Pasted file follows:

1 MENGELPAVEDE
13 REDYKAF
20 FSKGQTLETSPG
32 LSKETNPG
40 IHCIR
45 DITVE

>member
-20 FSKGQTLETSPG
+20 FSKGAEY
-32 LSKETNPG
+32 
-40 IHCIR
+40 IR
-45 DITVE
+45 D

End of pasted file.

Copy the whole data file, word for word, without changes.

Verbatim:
1 MENGELPAVEDE
13 REDYKAF
20 FSKGQTLETSPG
32 LSKETNPG
40 IHCIR
45 DITVE

>member
-20 FSKGQTLETSPG
+20 FSKGAEY
-32 LSKETNPG
+32 
-40 IHCIR
+40 IR
-45 DITVE
+45 D